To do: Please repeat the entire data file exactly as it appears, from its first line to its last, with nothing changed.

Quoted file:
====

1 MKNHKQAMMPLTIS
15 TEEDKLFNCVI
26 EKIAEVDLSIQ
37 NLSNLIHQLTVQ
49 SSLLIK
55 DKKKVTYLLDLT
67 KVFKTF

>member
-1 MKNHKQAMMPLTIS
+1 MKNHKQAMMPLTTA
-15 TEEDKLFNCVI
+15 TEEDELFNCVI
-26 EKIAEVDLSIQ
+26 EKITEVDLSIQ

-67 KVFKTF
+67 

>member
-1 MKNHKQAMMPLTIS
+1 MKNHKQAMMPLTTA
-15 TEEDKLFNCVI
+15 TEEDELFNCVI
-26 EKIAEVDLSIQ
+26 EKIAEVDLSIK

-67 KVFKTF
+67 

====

1 MKNHKQAMMPLTIS
15 TEEDKLFNCVI
26 EKIAEVDLSIQ
37 NLSNLIHQLTVQ
49 SSLLIK
55 DKKKVTYLLDLT
67 KVFKTF

>member
-1 MKNHKQAMMPLTIS
+1 MKNHKQAMMPLTTA
-15 TEEDKLFNCVI
+15 TEEDELFNCVI
-26 EKIAEVDLSIQ
+26 EKITEVDLSIQ

-67 KVFKTF
+67 

>member
-1 MKNHKQAMMPLTIS
+1 MKNHKQAMMPLTTA
-15 TEEDKLFNCVI
+15 TEEDELFNCVI
-26 EKIAEVDLSIQ
+26 EKIAEVDLSIK

-67 KVFKTF
+67 